- Brief reviews of some of the fundamental books and magazines on the revolutions of 1848/49, published or reissued in 1998 ( memento of September 19, 2004 in the Internet Archive ) on Radio Bremen
- Max Beer : The Second German Revolution (1848–1849). From: General history of socialism and social struggles. With additions by Hermann Duncker , Erlangen 1971 (first 1931), pp. 554–562.
- Arnd Bauerkämper : The revolution of 1848/49. Common experience and failure in Europe? In: Clio-online , European history portal, 2006.
- European dimension of the revolution of 1848/49 (PDF; 187 kB) - introductory essay by Wolfram Siemann , followed by assessments of the revolutions of 1848/49 by various modern German-speaking historians ( Dieter Hein on the importance of the national idea ; then Walter Grab , Heinrich August Winkler , Hans-Ulrich Wehler )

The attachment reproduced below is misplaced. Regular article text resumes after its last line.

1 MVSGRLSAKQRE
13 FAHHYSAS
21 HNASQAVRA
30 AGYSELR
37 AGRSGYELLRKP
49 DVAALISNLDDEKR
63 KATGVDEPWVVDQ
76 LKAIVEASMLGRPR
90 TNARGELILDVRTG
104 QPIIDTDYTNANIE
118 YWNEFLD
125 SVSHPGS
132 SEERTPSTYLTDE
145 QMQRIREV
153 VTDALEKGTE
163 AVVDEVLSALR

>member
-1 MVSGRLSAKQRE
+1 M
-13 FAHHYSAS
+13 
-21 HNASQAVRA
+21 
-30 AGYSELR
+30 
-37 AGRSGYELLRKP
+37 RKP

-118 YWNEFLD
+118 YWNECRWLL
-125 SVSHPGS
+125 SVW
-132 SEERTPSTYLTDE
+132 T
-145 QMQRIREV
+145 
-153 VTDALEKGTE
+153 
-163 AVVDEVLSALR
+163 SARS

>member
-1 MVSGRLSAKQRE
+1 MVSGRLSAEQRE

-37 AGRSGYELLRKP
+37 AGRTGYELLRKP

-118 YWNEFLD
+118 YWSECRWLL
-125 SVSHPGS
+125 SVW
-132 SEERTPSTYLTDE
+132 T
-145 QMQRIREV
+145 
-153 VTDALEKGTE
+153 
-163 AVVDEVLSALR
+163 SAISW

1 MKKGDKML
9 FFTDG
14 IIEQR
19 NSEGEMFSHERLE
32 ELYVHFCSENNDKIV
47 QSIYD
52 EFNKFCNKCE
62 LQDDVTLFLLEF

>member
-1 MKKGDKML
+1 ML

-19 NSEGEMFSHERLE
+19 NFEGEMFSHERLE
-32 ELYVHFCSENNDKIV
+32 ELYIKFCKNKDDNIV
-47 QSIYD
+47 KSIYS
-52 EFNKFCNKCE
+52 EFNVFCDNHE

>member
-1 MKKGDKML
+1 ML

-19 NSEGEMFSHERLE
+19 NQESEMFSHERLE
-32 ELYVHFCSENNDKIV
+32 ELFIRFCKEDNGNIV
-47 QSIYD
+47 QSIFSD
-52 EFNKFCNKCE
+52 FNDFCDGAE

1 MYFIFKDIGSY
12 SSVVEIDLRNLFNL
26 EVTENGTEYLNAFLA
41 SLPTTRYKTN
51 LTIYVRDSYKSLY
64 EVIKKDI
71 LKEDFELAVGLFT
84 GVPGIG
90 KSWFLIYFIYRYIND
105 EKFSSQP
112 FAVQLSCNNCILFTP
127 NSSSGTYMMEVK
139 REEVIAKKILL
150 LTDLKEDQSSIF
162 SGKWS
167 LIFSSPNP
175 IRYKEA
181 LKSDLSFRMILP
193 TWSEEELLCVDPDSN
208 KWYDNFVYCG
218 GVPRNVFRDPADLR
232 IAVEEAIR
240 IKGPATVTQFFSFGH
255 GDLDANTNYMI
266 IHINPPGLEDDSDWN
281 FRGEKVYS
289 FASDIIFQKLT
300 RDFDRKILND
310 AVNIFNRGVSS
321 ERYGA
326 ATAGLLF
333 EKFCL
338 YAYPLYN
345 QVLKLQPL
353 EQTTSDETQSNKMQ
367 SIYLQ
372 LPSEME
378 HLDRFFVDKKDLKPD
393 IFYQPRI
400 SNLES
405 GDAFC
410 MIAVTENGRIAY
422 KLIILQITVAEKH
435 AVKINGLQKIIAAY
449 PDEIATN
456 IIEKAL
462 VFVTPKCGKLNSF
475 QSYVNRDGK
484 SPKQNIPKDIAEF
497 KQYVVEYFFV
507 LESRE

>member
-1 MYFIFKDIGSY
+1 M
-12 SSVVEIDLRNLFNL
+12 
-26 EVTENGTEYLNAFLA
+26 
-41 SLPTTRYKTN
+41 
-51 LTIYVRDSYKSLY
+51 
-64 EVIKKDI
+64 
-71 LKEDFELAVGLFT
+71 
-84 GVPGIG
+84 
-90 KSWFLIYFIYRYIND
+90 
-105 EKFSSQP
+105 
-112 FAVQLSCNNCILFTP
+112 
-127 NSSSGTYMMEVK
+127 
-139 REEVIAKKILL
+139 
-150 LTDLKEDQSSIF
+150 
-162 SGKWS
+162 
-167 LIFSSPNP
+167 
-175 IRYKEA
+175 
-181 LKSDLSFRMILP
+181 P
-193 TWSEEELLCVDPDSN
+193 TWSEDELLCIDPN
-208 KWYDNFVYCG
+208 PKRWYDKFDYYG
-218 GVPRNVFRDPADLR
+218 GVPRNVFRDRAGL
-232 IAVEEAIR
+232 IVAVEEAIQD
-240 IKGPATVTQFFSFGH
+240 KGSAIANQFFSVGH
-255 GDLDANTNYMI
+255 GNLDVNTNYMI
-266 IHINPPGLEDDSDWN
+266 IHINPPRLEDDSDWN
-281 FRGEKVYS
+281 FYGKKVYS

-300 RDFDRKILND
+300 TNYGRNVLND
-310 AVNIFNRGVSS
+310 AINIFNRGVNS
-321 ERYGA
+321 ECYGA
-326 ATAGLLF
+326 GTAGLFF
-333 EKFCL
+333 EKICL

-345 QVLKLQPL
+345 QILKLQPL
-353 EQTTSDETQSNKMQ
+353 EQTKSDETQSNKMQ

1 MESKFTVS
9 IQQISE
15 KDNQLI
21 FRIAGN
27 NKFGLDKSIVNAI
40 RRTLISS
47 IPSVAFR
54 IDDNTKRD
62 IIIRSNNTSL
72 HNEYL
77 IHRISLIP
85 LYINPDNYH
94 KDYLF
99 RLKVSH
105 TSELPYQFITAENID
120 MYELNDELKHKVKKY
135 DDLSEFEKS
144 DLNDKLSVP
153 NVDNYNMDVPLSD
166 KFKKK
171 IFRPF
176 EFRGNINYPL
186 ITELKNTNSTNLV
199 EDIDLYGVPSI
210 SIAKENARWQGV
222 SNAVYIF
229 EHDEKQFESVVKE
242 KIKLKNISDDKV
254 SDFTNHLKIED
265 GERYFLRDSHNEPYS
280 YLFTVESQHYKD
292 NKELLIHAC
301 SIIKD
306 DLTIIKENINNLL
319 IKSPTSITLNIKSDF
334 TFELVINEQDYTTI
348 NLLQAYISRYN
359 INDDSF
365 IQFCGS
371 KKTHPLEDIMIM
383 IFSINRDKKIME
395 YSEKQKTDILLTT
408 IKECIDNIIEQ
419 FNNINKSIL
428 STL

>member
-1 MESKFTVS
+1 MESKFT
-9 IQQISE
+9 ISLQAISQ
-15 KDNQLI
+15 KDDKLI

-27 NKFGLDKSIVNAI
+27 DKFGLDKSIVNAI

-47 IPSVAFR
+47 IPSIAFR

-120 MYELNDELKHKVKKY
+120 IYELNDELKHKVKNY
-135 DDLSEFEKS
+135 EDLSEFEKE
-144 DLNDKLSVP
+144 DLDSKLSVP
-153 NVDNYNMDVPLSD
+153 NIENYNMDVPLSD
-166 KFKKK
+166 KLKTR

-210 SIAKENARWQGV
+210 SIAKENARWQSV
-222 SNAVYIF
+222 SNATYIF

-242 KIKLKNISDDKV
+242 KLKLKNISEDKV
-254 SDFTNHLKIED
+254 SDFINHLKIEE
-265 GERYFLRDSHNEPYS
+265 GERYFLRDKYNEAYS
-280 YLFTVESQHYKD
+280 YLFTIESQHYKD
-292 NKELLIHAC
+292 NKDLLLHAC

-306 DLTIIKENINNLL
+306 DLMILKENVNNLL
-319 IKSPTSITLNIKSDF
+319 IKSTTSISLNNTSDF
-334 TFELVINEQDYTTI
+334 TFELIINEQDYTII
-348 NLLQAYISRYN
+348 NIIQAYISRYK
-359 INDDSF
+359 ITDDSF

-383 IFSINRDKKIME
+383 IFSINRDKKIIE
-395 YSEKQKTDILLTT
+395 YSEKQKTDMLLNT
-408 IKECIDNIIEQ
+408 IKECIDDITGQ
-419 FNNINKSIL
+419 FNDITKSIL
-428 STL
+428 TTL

- German Revolution 1848/49 on the information portal for political education
- Pierer's Universal Lexicon of the Past and Present . 4th edition. Publishing house by HA Pierer , Altenburg 1865 ( zeno.org [accessed on June 18, 2019] lexicon entry "March Movements").
- Meyer's Large Conversational Lexicon . 6th edition. Bibliographisches Institut, Leipzig / Vienna 1909 ( zeno.org [accessed on June 18, 2019] Lexicon entry “March achievements”).
- Siemann 1985, p. 61.
- Manfred Waßner: Brief history of Baden-Württemberg. Theis, Stuttgart 2002, p. 119.
- Siemann 1985, p. 68 f.
- Manfred Waßner (2002), p. 122.